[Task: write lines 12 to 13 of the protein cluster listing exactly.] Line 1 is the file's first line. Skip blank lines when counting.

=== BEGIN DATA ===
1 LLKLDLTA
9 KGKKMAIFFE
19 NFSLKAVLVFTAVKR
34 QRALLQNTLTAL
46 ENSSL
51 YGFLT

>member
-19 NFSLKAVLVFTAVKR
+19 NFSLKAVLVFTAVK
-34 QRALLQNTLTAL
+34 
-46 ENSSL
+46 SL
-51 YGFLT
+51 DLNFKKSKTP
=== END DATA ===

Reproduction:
-46 ENSSL
+46 SL